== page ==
Cary’s classic column from Tuesday, Jul 20, 2004
Our son has asked us to be cool toward the parents of his ex-girlfriend. Should we do what he wants?
My college-age son just went through a nasty breakup with his girlfriend, which was largely due to her treating him incredibly poorly. I saw it unfold, and, though I have a bias, I know that he was mature in the situation and it was she who acted out of character.
The problem is that, socially, we run into the girl’s parents quite often. My wife and I were already quite nervous about this situation, especially since they, most likely, do not know the details of the breakup as we do. My wife and I had discussed it, and thought it may be best to just act like nothing has changed when we see them.
But then my son made a strange request: He asked that we act coldly toward them. In his own words, “Don’t be mean, just don’t be nice.” It seems he’s trying to send a message to their daughter through us. While I feel this request is a bit out of line, my allegiance, of course, lies with my son.
So how should we act?
Polite Parent in a Pickle
Dear Polite Parent,
I think you should act decently toward the parents of the girl, since they have done nothing to you. What your son is really asking for, in his oblique way, is not so much that you treat her parents a certain way, but that you reassure him of your loyalty to him, and give him no reason to doubt that loyalty. He may be afraid that you’ll hear a different side of the story and turn against him. Indeed, he may have exaggerated certain of her wrongs and covered up his own, and may be afraid that if his errors come to light, he will lose your support. So more than anything he needs to know that you are on his side. So reassure him. Tell him there’s nothing to worry about.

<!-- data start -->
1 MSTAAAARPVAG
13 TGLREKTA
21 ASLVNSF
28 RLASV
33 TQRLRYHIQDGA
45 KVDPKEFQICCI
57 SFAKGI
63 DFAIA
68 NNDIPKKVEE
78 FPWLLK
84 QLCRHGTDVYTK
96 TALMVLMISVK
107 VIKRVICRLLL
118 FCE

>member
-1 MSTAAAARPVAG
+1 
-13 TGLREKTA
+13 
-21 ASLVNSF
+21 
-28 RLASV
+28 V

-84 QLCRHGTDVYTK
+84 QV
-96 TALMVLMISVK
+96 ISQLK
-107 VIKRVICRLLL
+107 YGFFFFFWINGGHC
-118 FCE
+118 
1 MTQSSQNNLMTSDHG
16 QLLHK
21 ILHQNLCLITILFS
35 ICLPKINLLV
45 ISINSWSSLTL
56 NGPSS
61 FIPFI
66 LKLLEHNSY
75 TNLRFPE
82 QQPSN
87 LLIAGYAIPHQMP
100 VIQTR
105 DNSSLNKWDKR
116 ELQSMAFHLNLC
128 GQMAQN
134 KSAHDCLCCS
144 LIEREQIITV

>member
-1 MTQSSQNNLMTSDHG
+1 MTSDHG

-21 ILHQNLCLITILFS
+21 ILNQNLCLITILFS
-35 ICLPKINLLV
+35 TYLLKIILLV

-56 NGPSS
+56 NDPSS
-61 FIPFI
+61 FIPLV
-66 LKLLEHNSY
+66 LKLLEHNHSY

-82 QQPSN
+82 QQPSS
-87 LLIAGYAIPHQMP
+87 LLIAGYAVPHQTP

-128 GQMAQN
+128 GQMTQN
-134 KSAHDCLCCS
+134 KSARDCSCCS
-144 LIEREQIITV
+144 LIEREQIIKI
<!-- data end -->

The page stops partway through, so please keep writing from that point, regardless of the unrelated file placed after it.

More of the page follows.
You know your son’s degree of maturity better than I do, and you know what kind of relationship you have. So I would leave it up to you how far to take the conversation. Some parents might find it an opportunity to discuss the principle involved — that though you support him and are on his side, you have to observe certain boundaries. Others may intuit that such a conversation would just confuse him, or undermine the basic message you are trying to give him. Maybe all he needs right now is your emotional support. You must be the judge of that. In any case, try not to get drawn into either committing or refusing to commit any specific act of social warfare. Just find some way to show him that in his moment of vulnerability and hurt, you’re on his side.
When we’ve been hurt, the hurt is sometimes compounded by a feeling that we are powerless to strike back and thus feel humiliated. So naturally one would dream of having the powerful figures in one’s life — one’s parents — do the bidding of a wounded ego, much as a wounded country might send its army to bomb the wrong country. Part of growing up is understanding that such wishes are best not acted on.
I would suggest that when you see her parents, ask them if they are aware of what happened between their daughter and your son, and suggest to them that it sounded like a very painful breakup. Ideally, you and the girl’s parents, as adults capable of dealing with the difficult truth about things beyond your control, could talk with compassion and understanding about what happened between your kids. Shake your heads, commiserate and move on. Though you may feel his pain as heartily as if it were your own, you cannot fight his battle for him.